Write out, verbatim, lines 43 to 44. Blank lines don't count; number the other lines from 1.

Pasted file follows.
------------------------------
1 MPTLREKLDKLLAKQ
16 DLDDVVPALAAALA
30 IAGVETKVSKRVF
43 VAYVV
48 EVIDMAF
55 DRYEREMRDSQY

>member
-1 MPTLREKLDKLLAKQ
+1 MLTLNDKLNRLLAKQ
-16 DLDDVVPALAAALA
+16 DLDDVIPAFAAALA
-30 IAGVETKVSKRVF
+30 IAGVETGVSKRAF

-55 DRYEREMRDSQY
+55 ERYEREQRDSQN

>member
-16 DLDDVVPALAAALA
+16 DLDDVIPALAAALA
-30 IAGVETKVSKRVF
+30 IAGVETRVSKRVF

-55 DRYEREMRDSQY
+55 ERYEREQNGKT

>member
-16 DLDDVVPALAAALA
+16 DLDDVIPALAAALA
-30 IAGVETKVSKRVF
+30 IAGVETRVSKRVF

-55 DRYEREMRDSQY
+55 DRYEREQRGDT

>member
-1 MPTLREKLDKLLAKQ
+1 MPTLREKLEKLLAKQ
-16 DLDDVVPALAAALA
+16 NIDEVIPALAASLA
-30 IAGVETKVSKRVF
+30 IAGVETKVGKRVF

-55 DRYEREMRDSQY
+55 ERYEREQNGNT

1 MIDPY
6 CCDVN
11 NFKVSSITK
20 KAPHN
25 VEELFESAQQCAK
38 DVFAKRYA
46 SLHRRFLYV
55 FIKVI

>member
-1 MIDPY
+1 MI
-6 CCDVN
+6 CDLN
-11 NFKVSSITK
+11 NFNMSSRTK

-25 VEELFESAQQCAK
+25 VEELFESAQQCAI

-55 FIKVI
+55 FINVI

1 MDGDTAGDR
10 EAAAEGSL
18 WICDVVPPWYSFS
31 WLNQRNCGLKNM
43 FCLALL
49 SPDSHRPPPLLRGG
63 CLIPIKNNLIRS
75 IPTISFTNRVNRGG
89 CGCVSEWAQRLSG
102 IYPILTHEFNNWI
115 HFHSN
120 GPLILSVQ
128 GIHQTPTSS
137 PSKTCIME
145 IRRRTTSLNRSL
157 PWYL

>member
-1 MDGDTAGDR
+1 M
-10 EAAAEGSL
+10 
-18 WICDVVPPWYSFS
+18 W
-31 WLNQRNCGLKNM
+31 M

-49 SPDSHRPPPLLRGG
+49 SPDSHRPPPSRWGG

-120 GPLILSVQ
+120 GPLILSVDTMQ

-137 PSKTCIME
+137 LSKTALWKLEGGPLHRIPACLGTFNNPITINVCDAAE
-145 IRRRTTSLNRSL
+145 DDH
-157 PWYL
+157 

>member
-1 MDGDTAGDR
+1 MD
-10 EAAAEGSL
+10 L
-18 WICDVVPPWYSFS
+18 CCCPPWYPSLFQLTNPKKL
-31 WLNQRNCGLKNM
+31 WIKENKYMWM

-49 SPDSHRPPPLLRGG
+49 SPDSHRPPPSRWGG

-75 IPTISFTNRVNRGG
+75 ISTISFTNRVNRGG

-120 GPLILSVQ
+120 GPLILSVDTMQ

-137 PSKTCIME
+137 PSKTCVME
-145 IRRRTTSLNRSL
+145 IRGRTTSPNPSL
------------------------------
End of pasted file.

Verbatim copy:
25 VEELFESAQQCAK
38 DVFAKRYA